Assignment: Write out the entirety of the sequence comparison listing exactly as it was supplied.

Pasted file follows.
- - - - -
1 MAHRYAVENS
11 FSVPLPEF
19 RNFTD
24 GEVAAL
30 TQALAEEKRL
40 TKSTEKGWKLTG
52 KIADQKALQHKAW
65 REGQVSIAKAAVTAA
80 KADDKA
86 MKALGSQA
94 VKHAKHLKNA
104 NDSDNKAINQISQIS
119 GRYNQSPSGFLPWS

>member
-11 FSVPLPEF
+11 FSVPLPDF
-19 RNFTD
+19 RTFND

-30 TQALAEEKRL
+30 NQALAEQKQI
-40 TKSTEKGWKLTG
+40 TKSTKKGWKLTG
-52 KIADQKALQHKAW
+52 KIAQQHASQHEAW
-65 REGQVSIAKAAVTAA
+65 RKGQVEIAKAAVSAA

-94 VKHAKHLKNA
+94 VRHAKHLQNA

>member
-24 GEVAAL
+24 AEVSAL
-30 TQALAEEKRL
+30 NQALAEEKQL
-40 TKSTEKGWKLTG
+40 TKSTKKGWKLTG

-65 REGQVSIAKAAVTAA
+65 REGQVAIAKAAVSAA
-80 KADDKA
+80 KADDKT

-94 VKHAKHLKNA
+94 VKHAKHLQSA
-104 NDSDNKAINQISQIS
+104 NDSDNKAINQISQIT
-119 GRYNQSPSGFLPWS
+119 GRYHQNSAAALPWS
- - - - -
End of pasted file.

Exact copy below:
1 MAHRYAVENS
11 FSVPLPEF
19 RNFTD
24 GEVAAL
30 TQALAEEKRL
40 TKSTEKGWKLTG
52 KIADQKALQHKAW
65 REGQVSIAKAAVTAA
80 KADDKA
86 MKALGSQA
94 VKHAKHLKNA
104 NDSDNKAINQISQIS
119 GRYNQSPSGFLPWS

>member
-11 FSVPLPEF
+11 FSVPLPDF
-19 RNFTD
+19 RTFND

-30 TQALAEEKRL
+30 NQALAEQKQI
-40 TKSTEKGWKLTG
+40 TKSTKKGWKLTG
-52 KIADQKALQHKAW
+52 KIAQQHASQHEAW
-65 REGQVSIAKAAVTAA
+65 RKGQVEIAKAAVSAA

-94 VKHAKHLKNA
+94 VRHAKHLQNA

>member
-24 GEVAAL
+24 AEVSAL
-30 TQALAEEKRL
+30 NQALAEEKQL
-40 TKSTEKGWKLTG
+40 TKSTKKGWKLTG

-65 REGQVSIAKAAVTAA
+65 REGQVAIAKAAVSAA
-80 KADDKA
+80 KADDKT

-94 VKHAKHLKNA
+94 VKHAKHLQSA
-104 NDSDNKAINQISQIS
+104 NDSDNKAINQISQIT
-119 GRYNQSPSGFLPWS
+119 GRYHQNSAAALPWS